The Lower Sabina River flows into the Vasse Estuary. It is separated from its upper catchment, which is diverted into the Vasse Diversion Drain.

The Lower Sabina catchment is small, mostly cleared, with agricultural landuses dominated by dairy and beef farming. The river contributes a significant amount of nutrients to the Vasse-Wonnerup Wetlands.

The river supports Gilgie, Southwest Glass Shrimp, Nightfish, Western Minnow, Western Pygmy Perch and the Blue Spot Goby.

Lower Vasse

The Lower Vasse River flows through the centre of Busselton, extending from the Vasse Diversion Drain at its headwaters, to the Vasse Delta Wetlands at the downstream boundary. The river receives winter flow from the Vasse Diversion Drain through a 900 mm culvert.

The lower catchment is dominated by urban, residential development, while the upper catchment is primarily beef grazing.

The Vasse River suffers from poor water quality and in summer months experiences regular algal blooms. Despite these water quality problems, the Lower Vasse River retains significant ecological values, including a high diversity of fish and native crayfish.

Vasse Diversion

The Vasse Diversion Drain receives water from approximately 60% of the Sabina River catchment and 90% of the Vasse River catchment, diverting flow away from the Vasse-Wonnerup Wetlands and directly into Geographe Bay. These rivers were diverted in the 1920s to protect the Busselton townsite from flooding. The headwaters of these rivers originate in the Whicher Range, then flow across the coastal plain to the diversion drain and eventually to Geographe Bay in West Busselton.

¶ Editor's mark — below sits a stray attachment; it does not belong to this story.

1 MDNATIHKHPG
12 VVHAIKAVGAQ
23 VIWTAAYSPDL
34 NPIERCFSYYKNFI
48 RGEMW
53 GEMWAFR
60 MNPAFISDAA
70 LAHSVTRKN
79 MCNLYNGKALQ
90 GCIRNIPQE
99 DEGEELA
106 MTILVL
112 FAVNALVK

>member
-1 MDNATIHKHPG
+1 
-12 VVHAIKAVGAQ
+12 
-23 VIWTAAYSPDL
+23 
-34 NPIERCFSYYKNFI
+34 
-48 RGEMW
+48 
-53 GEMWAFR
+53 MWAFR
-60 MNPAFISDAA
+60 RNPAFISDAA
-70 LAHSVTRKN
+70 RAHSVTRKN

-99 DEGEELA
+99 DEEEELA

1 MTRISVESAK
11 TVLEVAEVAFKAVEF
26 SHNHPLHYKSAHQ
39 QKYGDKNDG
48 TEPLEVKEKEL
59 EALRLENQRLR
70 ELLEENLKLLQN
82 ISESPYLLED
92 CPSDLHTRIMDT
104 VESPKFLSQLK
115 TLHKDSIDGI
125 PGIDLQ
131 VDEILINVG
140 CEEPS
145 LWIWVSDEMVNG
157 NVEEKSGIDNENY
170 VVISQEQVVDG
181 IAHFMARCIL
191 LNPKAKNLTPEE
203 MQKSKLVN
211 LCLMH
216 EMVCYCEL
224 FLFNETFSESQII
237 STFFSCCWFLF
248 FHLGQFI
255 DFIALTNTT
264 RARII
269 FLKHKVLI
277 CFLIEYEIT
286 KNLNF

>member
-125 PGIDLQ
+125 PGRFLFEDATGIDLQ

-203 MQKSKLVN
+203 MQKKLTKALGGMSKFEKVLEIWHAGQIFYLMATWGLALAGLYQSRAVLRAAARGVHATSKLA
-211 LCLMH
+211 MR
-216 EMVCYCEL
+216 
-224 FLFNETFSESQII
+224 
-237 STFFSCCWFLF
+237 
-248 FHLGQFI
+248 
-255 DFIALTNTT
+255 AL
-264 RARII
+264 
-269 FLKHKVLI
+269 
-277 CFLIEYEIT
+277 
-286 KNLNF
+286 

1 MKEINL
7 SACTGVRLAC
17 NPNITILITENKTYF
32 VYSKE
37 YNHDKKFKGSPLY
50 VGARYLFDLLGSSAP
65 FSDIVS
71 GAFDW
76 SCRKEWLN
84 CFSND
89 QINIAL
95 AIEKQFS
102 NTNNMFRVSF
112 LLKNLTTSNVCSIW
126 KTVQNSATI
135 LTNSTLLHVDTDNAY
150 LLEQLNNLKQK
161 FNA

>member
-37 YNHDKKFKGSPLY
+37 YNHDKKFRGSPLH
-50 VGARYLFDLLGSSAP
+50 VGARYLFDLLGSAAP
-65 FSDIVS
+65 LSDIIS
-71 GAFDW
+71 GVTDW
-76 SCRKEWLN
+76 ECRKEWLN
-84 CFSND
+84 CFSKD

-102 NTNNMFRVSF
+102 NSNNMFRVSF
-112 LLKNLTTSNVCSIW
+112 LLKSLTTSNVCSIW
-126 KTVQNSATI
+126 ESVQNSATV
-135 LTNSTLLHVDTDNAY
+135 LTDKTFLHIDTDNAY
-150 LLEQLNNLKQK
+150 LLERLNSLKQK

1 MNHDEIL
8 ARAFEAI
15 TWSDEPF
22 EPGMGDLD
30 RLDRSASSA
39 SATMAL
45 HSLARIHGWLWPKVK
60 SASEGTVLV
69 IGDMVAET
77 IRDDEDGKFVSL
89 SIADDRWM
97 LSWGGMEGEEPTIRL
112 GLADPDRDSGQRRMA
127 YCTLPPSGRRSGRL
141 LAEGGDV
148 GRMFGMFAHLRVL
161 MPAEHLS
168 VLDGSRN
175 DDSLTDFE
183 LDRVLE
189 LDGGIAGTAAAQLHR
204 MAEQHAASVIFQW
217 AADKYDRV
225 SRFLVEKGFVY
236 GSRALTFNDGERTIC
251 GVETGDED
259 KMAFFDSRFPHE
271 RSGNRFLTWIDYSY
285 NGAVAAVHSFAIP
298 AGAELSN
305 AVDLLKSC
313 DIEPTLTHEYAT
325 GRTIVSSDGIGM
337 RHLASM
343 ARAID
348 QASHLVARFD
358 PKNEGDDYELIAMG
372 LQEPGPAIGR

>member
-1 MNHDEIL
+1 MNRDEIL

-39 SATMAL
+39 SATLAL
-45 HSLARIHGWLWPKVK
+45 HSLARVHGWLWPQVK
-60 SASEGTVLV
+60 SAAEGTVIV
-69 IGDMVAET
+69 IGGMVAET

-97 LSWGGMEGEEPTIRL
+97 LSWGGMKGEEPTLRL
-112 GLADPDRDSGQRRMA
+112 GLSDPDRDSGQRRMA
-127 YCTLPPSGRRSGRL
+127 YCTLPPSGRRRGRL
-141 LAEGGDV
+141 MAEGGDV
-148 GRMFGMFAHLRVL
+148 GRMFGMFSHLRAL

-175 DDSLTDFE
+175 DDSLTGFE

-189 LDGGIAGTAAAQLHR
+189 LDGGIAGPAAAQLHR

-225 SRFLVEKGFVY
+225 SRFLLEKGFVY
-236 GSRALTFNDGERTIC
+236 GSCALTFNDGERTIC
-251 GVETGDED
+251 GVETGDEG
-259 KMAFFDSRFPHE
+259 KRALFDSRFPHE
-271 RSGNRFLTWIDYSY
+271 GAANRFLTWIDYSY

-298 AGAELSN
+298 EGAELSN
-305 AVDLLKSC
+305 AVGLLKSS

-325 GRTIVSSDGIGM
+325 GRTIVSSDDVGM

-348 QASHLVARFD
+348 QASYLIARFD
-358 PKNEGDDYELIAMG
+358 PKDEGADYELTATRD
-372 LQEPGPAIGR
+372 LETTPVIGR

The Vasse Diversion Drain catchment suffers from poor water quality, with phosphorus and nitrogen inputs high. Most nutrients come from the dominant land uses of beef and dairy farming, and smaller amounts from the Busselton wastewater treatment plant.

The upper Vasse and Sabina rivers retain important natural values, including several species of freshwater fish and crayfish. The lower section of the drain near Geographe Bay has important social and recreational value to the community.


The headwaters of the Carbunup River begin on the Whicher Scarp in the Treeton State forest. The river flows in a northerly direction through agricultural land before discharging into Geographe Bay near Siesta Park.

The upper reaches of the river are densely vegetated, however the lower reaches have been cleared and straightened into Lennox River Drain. A weir at the junction of the river and drain prevents saltwater from impacting arable farmland. Due to the dense riparian vegetation and high phosphorus retention index (PRI) of the soil, the Carbunup river has relatively good water quality.

A diverse range of aquatic fauna rely on permanent pools of water that provide refuge over warmer months. Carter’s Freshwater Mussel and Western Pygmy Perch have both been recorded in the river.